Suburban stories: the borrowers

Gregory Crewdson, Untitled (Woman at Vanity), 2004 (from the series Beneath the Roses)

Although Gregory Crewdson’s strongest influences seem to come from Hollywood cinema, and his works are easy to read as film stills, in some of his pictures there are also clear art historical references. Untitled (Woman at Vanity) could easily be a still from a film or and American television series. I find myself wondering about the open curtains – especially given that this is a ground floor bedroom – and worrying about the slightly open patio door. The couple seem sad, but this is not a shared state; each looks lost in their own thoughts and their own private disappointment. The setting and the relationship between the couple might scream Crewdson but coupled with a hint of Edward Hopper.

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Suburban stories: tales of the unexplained

Gregory Crewdson, Untitled (Bus Fire), 2002 (from the series Twilight)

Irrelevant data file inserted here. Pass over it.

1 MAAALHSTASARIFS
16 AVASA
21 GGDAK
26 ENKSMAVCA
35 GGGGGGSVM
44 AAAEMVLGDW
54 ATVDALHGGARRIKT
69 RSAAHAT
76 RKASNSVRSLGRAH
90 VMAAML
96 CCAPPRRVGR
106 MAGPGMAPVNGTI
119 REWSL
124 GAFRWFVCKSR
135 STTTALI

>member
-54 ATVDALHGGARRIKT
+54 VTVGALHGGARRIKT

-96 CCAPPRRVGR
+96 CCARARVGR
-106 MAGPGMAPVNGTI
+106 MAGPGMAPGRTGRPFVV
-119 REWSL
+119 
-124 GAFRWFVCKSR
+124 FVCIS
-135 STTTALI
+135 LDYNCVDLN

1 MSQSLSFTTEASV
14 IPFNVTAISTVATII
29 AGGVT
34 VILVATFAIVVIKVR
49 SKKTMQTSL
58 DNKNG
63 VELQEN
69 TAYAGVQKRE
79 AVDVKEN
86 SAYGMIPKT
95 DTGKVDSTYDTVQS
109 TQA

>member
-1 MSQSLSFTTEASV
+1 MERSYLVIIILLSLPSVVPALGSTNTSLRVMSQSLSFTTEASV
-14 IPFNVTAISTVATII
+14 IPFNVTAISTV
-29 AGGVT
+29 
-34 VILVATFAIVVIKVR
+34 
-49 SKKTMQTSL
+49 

Given the cinematic feeling of Philip-Lorca diCorcia’s Hollywood series, it seems like a good time to look at Gregory Crewdson’s representations of American suburbia, a place that feels oddly familiar from films. In Crewdson’s suburbs, all is not well. The detached houses and neat front lawns might suggest otherwise but these are places where dystopian nightmares are more likely to be played out than the American dream. Of course, this is also familiar from the movies – think Blue Velvet – it’s just that here we have to fill in the gaps ourselves rather than watching the dream unravel on screen.

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